Volunteer at the Center at Pomfret
By volunteering at our Center at Pomfret, you can help promote understanding, appreciation, and stewardship of our natural world.
We have a variety of opportunities available for people of all interests and experience levels, including working at the front desk as a receptionist, in the exhibit room as a docent, or outdoors on the nature sanctuary in various capacities.
If you are interested in becoming a volunteer, click here to download the application form. Please email the form to Pat Coleman, office manager, at firstname.lastname@example.org, or visit the center and deliver it in person!
We’re located at 218 Day Road, Pomfret Center. We look forward to seeing you soon.
Citizen Science Volunteer Monitoring Program
Citizen Science Volunteer Appreciation & Season Kick-off Night
Wednesday, November 29, 7 p.m.
Come celebrate another great year! Anyone interested in becoming a new volunteer is also welcome to attend. Our speaker is Brian Hess of DEEP who will speak on Connecticut’s eagle population. Please RSVP to 860-928-4948.
Mammal Wildlife Tracking
What’s in your backyard? Tracking activities, presentations, and mounted animal exhibit followed by an afternoon tracking hike on the sanctuary. Dress for the weather, bring water, lunch and snack. For more information, contact Paula Coughlin, Coordinator at email@example.com.
Introductory Tracking Hike
Saturday, December 2
9 a.m.–1 p.m. at the Center at Pomfret’s Bafflin Sanctuary
Fee: $25 Connecticut Audubon members; $35 non-members. Registration is required.
You may have seen the tracks of a red fox or a fisher in mud or snow. Maybe, you’re lucky and caught a glimpse of a coyote. Connecticut’s forests provide excellent habitat for local wildlife. Our experienced Citizen Science Volunteers monitor sites in Woodstock, Willington, and Canterbury seasonally, always on the lookout for track and sign of fisher, river otter, mink, moose, black bear, and bobcat.
You are welcome to begin or continue training to become a Citizen Science wildlife monitor by attending training hikes that suit your schedule throughout the year. Please wear weather and hike-appropriate clothing.
For information about all Citizen Science Volunteer Monitoring Program projects and training, contact Paula Coughlin, Citizen Science Coordinator, 860-928-4948 or email firstname.lastname@example.org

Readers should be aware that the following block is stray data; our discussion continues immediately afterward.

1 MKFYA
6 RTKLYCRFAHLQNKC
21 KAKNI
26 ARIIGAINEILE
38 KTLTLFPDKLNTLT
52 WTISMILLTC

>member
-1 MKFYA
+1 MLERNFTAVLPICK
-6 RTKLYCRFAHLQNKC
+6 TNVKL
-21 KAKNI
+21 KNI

Additional Winter Tracking Hikes:
Sat., January 6, 9 a.m. – 3 p.m.
Sat., January 20, 9 a.m. – 3 p.m.
Sat., February 3, 9 a.m. – 3 p.m.
Sat., February 17, 9 a.m. – 3 p.m.
All hikes are subject to change due to weather conditions. Full training is six hikes; participants select hikes that suit their schedules. Registration is required. For more info, contact Paula Coughlin, Citizen Science Coordinator at 860-928-4948 or email@example.com
Training Fee per hike: $50 CAS members; $60 non-members. Registration is required.
Breeding Bird Atlas Volunteer Opportunities
Connecticut Bird Atlas Kick-off
Monday, January 8, 7 p.m.
Snow date: Tuesday, January 9, 7 p.m.
The state birding community will be called on to conduct surveys for the Connecticut Bird Atlas Project starting in 2018. The project will focus on all birds that breed, winter or migrate in Connecticut.
The scope of the atlas is to understand breeding bird distribution and abundance, to document the changes since the last atlas, to understand wintering distribution of the birds in the state, to identify stopover habitat during migrations, to establish predictive relationships where species occur on the landscape and to use the results and data to create an interactive website.
Such a large effort will yield an abundance of data that could be used by many agencies. The reasons for the project is to contribute meaningful data for the State Action Wildlife Plan, to contribute to conservation planning and, to establish Environment Health Metrics.
The last atlas was published in 1994 after years of surveys from 1982 to 1986. This effort was supported by many NHBC members. We hope the members can come out again to support the new effort.
Min Huang is a wildlife biologist for the Connecticut Department of Energy and Environmental Protection and heads the Migratory Bird Program for the State. Min received a Bachelor of Science in Natural Resource Conservation and a Bachelor of Art in English from the University of Connecticut and received his Master of Science in Wildlife Management from Frostburg State University. He received his Ph. D from the University of Connecticut, researching sub-population structure and survival of resident Canada geese. He has worked as a wildlife biologist for the Florida Fish and Wildlife Conservation Commission where he managed a wildlife management area, working primarily with deer and various endangered species such as the Florida grasshopper sparrow, red-cockaded woodpecker, Florida scrub jay, and whooping crane. He also spent 5 years working for the Washington Department of Fish and Wildlife as a District Biologist, where he primarily worked with ungulates and endangered species such as the spotted owl and marbled murrelet. Current projects he is involved with include nesting success of forest interior songbirds, chimney swift survival and nesting ecology, ruffed grouse habitat use and survival, American kestrel survival, dispersal and migratory stopover habitat use, purple martin survival and dispersal, and multi-stock harvest management of waterfowl.
Master Naturalist Volunteer Training
Tuesdays, March 27 through May 29, 8 a.m.-Noon
Have you always wanted to learn more about the natural sciences? Want to volunteer at the Center? With 40 hours (ten, four hour sessions) of training, this may be the program for you. Registration limited to 15. Click to download the application.